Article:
Gajraj having his first free dust bath. All Pics/Wildlife Sos
The NGO Wildlife SOS has rescued 70-year-old 'Gajraj', an elephant from Aundh in Satara last week, amidst heavy police protection with cooperation from Forest Department. The pachyderm has now arrived safely at his new home - Wildlife SOS Elephant Care and Conservation Center (ECCC) in Mathura. After almost 51 years as a temple elephant, the magnificent tusker now is finally walking into a life of freedom and retirement.
Three days ago, Gajraj's rescue operation took a dramatic turn after Wildlife SOS' mission came dangerously close to being aborted due to violent reactions from locals who pelted stones and attacked the rescue teams.
But all's well that ends well.
Accompanied by Wildlife SOS expert veterinarians, paramedics, elephant caretakers and rescue team in the Elephant Ambulance -- currently India's only specially designed elephant ambulance, GAJRAJ arrived at the Wildlife SOS Elephant Conservation & Care Center late afternoon on Saturday.
Gajraj reaches Mathura's rehabilitation centre
As the ambulance arrived at the center, the majestic tusker first gingerly tested the ground with his trunk before gently placing his foot out of the vehicle after which he walked with no chains for the first time as he walked accompanied by elephant keepers and veterinarians to his new home -- a nice large enclosure where he will live out his days.
Talking about Gajraj's experience at the centre, Kartick Satyanarayan, co-founder Wildlife SOS, said, "Within a few short minutes of stepping into the centre, we could see a marked change in the behaviour of the elephant. He immediately took to the new surroundings, gorging on fruits and taking dust baths."
Angry locals watch as Gajraj is boarded onto the special ambulance
Talking about the pachyderm's long journey, Wasim Akram, Wildlife SOS Manager - Special Projects, said, "We ensured that Gajraj remained comfortable and hydrated throughout the long journey, making sure he got enough green fodder, refreshing baths and made multiple pit stops for him to rest."
The controversial elephant belonged to the Queen of Aundh and was used in temple processions for over 51 years. With advancing age, the 70-year-old 'Gajraj' was found to be suffering from several medical issues like foot abscess and partial blindness. The magnificent elephant will now be transferred to the lifetime care of Wildlife SOS at their Elephant Care and Conservation Center (ECCC) in Mathura – the first-ever center of its kind.
For over five decades, the Gajraj performed his duties as a temple elephant at Yami Devi temple where local devotees saw him as an icon of worship as he played an important role in festivities and temple processions. His long journey as a temple elephant came to an abrupt end when as he finally retired last week and moved in the Wildlife SOS Elephant Ambulance from Satara to Mathura.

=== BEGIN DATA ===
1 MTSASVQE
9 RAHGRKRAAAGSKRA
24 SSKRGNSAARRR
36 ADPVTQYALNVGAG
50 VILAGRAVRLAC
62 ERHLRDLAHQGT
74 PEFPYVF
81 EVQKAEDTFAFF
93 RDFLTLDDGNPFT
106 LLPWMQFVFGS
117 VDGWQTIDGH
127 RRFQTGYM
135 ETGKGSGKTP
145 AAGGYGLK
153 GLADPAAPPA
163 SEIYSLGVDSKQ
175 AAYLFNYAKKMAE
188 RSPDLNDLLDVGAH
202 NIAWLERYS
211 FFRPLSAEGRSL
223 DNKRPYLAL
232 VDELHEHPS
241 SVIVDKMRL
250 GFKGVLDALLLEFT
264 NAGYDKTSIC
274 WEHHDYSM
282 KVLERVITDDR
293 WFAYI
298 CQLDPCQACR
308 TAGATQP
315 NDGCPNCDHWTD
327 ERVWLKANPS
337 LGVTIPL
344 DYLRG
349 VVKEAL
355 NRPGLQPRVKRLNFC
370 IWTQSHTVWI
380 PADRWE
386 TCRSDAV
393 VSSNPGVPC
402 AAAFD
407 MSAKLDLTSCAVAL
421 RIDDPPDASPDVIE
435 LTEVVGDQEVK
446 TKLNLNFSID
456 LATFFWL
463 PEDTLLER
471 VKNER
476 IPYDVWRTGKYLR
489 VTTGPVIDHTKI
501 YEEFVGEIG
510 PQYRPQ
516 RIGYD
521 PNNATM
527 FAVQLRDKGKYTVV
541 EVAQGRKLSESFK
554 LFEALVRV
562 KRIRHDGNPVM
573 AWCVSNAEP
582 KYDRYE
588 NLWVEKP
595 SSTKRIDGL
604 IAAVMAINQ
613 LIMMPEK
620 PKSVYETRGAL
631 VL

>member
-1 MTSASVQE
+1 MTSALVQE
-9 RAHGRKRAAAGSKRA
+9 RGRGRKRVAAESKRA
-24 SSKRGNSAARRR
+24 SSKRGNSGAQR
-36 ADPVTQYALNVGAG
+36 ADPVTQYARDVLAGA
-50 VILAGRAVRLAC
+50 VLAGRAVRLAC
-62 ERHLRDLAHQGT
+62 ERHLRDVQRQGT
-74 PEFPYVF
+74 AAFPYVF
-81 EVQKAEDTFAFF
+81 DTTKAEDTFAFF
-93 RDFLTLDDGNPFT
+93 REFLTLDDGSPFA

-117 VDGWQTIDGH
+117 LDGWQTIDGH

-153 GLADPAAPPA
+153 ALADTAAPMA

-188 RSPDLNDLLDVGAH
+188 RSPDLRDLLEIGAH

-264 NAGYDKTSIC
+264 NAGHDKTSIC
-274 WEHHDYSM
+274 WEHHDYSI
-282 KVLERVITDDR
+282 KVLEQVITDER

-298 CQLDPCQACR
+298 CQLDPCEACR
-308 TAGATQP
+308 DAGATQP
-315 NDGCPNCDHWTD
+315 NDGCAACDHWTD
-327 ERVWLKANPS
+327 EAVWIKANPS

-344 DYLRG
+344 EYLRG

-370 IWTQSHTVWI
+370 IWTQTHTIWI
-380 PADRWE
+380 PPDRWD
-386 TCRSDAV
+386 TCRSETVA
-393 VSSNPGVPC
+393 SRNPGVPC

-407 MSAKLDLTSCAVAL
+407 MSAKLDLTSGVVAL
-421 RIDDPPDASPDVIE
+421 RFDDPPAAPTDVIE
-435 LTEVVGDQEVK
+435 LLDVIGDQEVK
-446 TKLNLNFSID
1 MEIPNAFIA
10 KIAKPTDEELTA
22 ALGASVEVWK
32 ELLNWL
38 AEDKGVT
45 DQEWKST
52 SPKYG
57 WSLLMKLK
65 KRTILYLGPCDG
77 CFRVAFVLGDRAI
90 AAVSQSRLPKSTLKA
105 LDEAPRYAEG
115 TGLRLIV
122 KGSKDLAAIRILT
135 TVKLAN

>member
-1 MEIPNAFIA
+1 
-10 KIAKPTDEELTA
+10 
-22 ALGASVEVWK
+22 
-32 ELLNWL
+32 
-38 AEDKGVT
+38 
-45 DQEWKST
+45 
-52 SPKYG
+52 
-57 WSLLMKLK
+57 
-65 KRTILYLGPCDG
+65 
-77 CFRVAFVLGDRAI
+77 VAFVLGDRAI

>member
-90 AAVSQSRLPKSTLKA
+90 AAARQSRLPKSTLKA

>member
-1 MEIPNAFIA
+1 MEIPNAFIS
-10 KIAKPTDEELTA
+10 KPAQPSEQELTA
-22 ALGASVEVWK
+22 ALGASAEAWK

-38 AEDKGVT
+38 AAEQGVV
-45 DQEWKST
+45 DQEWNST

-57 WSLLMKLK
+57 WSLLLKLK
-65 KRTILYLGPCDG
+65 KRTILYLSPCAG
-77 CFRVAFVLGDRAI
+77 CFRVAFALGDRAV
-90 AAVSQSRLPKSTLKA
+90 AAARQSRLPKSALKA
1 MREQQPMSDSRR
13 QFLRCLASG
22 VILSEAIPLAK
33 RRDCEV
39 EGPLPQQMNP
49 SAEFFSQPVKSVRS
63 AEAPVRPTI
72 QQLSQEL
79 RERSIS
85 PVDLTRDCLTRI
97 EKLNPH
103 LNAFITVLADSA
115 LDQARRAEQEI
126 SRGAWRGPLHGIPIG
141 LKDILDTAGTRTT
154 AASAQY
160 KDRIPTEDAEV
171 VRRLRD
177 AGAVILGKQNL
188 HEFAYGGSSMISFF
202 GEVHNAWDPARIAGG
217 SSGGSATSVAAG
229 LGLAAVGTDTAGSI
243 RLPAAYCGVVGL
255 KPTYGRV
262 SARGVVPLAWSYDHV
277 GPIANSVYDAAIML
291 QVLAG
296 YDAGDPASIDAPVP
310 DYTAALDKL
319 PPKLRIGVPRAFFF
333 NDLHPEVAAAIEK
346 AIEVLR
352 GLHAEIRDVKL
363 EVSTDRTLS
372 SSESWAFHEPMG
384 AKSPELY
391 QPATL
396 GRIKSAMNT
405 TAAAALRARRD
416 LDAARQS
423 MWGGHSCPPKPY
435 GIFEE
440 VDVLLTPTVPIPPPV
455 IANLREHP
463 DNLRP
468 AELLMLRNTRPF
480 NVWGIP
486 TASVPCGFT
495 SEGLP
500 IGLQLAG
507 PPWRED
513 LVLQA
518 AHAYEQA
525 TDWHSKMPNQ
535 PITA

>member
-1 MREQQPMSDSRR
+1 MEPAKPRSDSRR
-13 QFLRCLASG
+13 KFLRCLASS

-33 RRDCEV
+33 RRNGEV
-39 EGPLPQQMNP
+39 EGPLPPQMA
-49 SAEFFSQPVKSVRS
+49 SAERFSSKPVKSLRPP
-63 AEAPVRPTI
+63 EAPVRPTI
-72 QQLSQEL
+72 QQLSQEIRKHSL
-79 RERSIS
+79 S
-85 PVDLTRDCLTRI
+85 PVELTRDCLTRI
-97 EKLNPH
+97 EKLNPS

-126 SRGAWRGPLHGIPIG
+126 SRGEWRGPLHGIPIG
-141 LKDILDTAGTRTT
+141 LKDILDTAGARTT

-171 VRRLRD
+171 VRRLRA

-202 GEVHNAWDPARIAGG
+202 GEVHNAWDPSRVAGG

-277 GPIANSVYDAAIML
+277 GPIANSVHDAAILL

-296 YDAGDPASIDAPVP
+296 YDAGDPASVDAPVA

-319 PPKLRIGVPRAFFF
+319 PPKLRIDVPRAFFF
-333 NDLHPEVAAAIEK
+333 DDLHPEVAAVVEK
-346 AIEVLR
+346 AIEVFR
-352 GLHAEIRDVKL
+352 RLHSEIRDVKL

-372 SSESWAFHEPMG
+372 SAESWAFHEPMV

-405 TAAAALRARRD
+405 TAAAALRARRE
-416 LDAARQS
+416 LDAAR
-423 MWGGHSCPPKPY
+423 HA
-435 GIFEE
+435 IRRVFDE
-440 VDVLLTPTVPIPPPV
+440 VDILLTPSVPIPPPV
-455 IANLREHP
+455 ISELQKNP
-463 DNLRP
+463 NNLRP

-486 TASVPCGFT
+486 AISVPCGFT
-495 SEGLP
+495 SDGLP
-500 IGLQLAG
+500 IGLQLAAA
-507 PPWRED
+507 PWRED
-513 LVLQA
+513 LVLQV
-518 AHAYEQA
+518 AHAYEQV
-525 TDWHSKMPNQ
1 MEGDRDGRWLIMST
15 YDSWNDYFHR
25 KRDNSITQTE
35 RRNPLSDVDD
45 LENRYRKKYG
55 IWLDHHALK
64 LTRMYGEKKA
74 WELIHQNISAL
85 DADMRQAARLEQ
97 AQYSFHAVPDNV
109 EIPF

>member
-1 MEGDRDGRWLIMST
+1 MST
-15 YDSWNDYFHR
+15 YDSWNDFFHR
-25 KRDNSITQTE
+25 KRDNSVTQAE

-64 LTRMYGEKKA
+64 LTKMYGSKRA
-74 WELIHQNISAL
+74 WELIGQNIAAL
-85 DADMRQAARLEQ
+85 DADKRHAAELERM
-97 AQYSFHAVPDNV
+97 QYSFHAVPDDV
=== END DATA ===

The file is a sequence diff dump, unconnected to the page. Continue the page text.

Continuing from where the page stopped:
Gajraj rests at his new home in Mathura
It should be noted that a PETA campaign first directed media attention to the plight of 'Gajraj'.
After an examination, it was found that 'Gajraj' required medical attention for his toe-nail abscess which could spread to the bone in addition to the hip abscesses while his foot pads suffered severe degeneration. This made him a candidate for geriatric life time care at Wildlife SOS Elephant Center.
The royal family of Aundh gave him a warm farewell. The local villagers, however, became very emotional and hostile as 'Gajraj' was getting ready to leave, as they gathered in large numbers and it took an ugly tuirn when the mob became unruly.
According to the people who were present at the location, with each minute the tension increased and the Wildlife SOS team came under attack with the mob pelting stones at them. A large police force was deployed to ensure protection for the Wildlife SOS rescue team who were there on the request of the Maharashtra Forest Department.
Eventually, the elephant was placed inside the special ambulance that had travelled over 1500 kms from Mathura to Satara.
Kartick Satyanarayan, co-founder Wildlife SOS said, "We are grateful to the Forest Department and the police for extending their support to help this elephant. The advancing age of this elephant means he needs a lot of medical care more than anything else. We shall give him the best of care. We appreciate that the Queen of Aundh has handed over the elephant trusting Wildlife SOS."
Geeta Seshamani, co-founder Wildlife SOS, said, "The Wildlife SOS elephant conservation and care center provides a safe sanctuary to elephants requiring long-term medical care and rehabilitation. Gajraj can now live a retired life for the rest of his life; however long his geriatric body can support him."
Dr Yaduraj Khadpekar, senior veterinarian, said, "Being chained for most of each day has had a detrimental effect on Gajraj's health. He is very thin with opacity in his right eye as well as nutritional deficiencies. He also has a serious toenail abscess in his right front foot and left hind foot, as well as severe wear and tear of his foot pads, which makes him prone to lameness and foot injuries due to soft tissue exposure."
Her Highness Gayatri Devi Pant Pratinidhi, The Queen of Aundh, said, "I am happy that the elephant is going to the Wildlife SOS Elephant Conservation Center. I am confident that he is in safe hands."
Deputy Conservator of Forests, Anil Ajankar said "It took several days to convince the irate public to not prevent shifting of the elephant. I'm relieved this has ended well and the elephant is safe."
Wasim Akram, Wildlife SOS coordinator, said "Our entire team was in a lot of danger as we were attacked by stones but police presence helped us move the elephant and our team to safety."
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